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Lifestyle // Moonlighting
Jade Moon

Stereotyping Hurts All Americans

We’ve recently seen two seemingly unrelated incidents in which the major themes have been Asian stereotyping and racism.

The first was a campaign ad for Pete Hoekstra, a Michigan Republican seeking to defeat Democratic U.S. Sen. Debbie Stabenow. The ad was titled “DebbieSpend-It-Now,” and featured a pretty young Asian woman riding a bike through a rice paddy. She stops, and in accented, broken English says, “Thank you, Michigan Sen. Debbie Spend-It-Now. Debbie spend so much American money. You borrow more and more from us. Your economy get very weak. Ours get very good. We take your jobs. Thank you, Debbie Spend-It-Now.”

And then there is that whole Linsanity thing. Jeremy Lin is a darn good story: a Harvard graduate who was basically ignored and underappreciated until he came off the New York Knicks’ bench and shocked everyone by scoring 25 points against the New Jersey Nets. Then he shocked everybody again by having a near superhuman run, proving he is not a fluke. One more thing: Lin is the first-generation son of Taiwanese immigrants the first American in the NBA of Taiwanese ancestry. The sports world, reporters and the public went ballistic with the puns. I don’t have to repeat them here, you’ve probably seen them all. But the euphoria and hype took an ugly turn when the stereotyping began.

When the Madison Square Garden Network flashed up a photo of Lin, it superimposed it with a fortune cookie. Foxsports.com writer Jason Whitlock tweeted in response to Lin’s triumph over the Lakers, “Some lucky lady in NYC is gonna feel a couple of inches of pain tonight.” Then came the headline on ESPN’s mobile website written by Anthony Federico: “Chink in the armor.” The phrase also was used by ESPN anchor Max Bretos.

Federico has since been fired and Bretos suspended. Whitlock has apologized. And I think we’re seeing something good come from this. Call it a “teachable moment.”

When it comes to perceptions about race in America, most of the conversation has been about black Americans – and rightly so, given our appalling history of slavery. Who in the sports world today would dare use the “n” word or make jokes using broad stereotypes? It happens, but usually there are immediate and harsh repercussions for those who do. People know it’s wrong. Progress has been made.

It’s trickier and more blatantly dishonest in politics. Candidates use code and innuendo to drum up distrust and stoke racial flames. Those who call President Obama the “welfare president” are fully aware that when they say “welfare,” their intended audience translates that to “black.” Don’t even get me started on the outrageous and ridiculous birth certificate controversy and the attacks on Mr. Obama’s faith. These attacks have one thing in common – to portray the President as “the other.” The scary guy who is not like us. That group – the “Other” includes “the Chinese,” “the gays” and “the Muslims.”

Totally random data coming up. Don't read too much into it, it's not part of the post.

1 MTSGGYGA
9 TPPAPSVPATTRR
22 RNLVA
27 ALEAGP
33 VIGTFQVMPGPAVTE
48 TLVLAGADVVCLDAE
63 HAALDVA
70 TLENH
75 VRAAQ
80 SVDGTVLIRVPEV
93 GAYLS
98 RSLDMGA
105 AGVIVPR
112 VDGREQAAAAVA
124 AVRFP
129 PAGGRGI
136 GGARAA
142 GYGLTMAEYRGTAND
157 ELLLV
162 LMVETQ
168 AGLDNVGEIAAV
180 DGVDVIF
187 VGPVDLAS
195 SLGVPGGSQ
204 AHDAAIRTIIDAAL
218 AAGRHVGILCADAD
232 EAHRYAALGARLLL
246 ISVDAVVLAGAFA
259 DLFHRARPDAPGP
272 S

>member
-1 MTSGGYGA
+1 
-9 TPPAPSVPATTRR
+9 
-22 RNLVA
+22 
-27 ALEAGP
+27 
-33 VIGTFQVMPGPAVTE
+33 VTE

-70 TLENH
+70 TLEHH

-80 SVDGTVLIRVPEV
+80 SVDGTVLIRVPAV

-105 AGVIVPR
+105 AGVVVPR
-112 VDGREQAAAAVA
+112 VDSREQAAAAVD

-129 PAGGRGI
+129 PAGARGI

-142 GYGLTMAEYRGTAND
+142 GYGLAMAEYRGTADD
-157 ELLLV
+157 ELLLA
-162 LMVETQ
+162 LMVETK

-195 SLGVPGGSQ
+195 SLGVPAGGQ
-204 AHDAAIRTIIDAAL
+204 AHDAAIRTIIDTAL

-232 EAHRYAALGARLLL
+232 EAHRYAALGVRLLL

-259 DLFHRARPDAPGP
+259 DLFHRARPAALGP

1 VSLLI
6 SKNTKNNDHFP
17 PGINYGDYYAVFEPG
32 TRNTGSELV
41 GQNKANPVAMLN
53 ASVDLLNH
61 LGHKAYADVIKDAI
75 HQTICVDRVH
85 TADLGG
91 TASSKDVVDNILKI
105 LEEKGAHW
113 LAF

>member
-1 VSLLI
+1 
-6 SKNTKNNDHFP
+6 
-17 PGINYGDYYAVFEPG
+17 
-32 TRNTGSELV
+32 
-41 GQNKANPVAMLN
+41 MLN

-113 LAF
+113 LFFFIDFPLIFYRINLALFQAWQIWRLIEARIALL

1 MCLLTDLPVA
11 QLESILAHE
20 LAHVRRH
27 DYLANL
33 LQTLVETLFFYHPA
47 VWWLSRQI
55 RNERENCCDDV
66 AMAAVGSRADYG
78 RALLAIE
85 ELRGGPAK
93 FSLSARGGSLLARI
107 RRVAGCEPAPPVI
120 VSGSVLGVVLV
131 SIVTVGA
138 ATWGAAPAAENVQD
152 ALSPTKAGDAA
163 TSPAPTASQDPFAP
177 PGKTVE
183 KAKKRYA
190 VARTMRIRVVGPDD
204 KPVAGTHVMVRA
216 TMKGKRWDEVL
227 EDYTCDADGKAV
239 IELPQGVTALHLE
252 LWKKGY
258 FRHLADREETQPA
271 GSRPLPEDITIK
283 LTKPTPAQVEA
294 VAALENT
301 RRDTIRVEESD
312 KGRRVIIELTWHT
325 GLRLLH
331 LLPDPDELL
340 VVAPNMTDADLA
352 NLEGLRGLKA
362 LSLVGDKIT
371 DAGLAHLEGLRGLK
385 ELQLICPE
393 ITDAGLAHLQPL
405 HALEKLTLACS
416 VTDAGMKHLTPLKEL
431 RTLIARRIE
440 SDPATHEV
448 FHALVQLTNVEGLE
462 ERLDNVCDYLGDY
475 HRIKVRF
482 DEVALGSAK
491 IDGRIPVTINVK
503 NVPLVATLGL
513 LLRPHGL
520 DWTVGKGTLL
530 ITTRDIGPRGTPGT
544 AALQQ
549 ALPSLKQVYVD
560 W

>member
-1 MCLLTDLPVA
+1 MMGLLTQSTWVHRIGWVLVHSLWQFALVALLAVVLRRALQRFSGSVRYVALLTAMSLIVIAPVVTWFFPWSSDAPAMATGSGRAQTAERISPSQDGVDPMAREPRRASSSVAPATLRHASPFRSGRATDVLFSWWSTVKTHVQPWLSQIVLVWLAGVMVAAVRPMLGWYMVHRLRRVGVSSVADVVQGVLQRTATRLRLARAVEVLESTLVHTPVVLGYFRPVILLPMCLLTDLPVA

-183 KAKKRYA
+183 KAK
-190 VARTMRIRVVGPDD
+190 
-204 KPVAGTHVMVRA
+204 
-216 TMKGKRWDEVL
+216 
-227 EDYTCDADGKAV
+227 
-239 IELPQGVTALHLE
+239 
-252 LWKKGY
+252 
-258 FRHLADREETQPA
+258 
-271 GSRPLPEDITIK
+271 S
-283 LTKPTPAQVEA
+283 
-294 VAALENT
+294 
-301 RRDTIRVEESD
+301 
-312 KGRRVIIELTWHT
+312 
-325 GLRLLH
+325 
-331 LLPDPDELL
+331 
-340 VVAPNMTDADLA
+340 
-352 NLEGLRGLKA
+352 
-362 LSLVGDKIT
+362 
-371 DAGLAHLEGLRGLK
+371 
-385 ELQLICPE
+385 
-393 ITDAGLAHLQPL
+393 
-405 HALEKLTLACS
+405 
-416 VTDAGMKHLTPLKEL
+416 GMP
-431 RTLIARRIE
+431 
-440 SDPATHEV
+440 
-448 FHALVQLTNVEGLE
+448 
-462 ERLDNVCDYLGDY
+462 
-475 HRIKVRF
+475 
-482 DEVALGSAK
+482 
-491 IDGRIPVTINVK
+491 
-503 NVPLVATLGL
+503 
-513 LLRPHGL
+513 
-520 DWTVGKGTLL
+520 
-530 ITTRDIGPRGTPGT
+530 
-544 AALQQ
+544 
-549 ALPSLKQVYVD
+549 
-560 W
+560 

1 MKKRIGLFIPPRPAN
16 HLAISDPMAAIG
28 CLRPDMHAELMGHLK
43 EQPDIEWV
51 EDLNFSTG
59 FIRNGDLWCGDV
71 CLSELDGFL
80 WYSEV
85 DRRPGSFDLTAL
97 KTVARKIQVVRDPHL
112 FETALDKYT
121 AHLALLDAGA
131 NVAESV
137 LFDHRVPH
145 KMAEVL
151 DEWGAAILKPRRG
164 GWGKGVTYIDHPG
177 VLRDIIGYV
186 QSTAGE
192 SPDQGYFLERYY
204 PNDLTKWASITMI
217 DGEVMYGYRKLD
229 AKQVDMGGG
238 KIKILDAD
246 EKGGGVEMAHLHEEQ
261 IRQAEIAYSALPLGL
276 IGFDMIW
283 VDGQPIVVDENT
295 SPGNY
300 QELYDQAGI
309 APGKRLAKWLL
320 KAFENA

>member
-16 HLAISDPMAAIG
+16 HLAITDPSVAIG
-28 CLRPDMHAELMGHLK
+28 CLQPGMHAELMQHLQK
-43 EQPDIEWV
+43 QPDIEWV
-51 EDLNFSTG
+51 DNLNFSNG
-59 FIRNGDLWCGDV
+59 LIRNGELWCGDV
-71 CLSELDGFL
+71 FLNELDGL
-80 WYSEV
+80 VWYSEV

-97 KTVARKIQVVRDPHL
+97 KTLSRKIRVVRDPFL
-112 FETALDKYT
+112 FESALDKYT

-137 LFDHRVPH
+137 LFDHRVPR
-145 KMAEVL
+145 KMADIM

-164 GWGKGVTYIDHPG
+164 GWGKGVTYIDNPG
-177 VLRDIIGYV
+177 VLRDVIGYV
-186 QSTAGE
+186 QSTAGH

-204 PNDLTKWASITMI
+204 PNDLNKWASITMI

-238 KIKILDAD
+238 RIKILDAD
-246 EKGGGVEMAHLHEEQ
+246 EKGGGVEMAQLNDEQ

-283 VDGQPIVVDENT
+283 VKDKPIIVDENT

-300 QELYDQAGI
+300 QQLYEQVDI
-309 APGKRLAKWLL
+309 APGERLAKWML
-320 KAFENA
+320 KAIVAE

The young actress in the Hoekstra ad, Lisa Chan, apologized. To be honest, I’m not blaming her for anything other than maybe a lapse in judgment. But I do blame a culture that allows such bashing to continue. I was also surprised to learn recently that AsianAmericans are the most bullied ethnic group in U.S. schools. The data comes from a 2009 survey supported by the U.S. Justice Department and Education Department, which interviewed some 6,500 students ages 12 to 18. The results?

* 54 percent of AsianAmerican teenagers said they were bullied in school, 31.3 percent of whites, 38.4 percent African-Americans, 34.3 percent Hispanics. * The report shows a spike in racial abuse directed at Muslim-American teens.

Why are Asian-American kids bullied more than others? The report doesn’t answer that question. Why are we still mired in stereotypes? We need to know. Could it be we just haven’t been speaking up loudly enough?

When I said this was a “teachable moment,” I meant it for all of us. DebbieSpend-It-Now showed us how race is still being used to divide and scare us. Jeremy Lin is forcing people to look at their own perceptions and hidden prejudices. The resulting conversation is a good thing.

Our culture is struggling to catch up with the reality. We are not all repressed, violin-playing academics, restaurant workers, martial arts instructors or shop owners. Americans of Asian descent have the right to feel insulted by such stereotypes, and should feel no shame about speaking up and making waves. It’s the only way to let people know we are not all right with it. We are Americans, after all. Just Americans. No hyphens needed.

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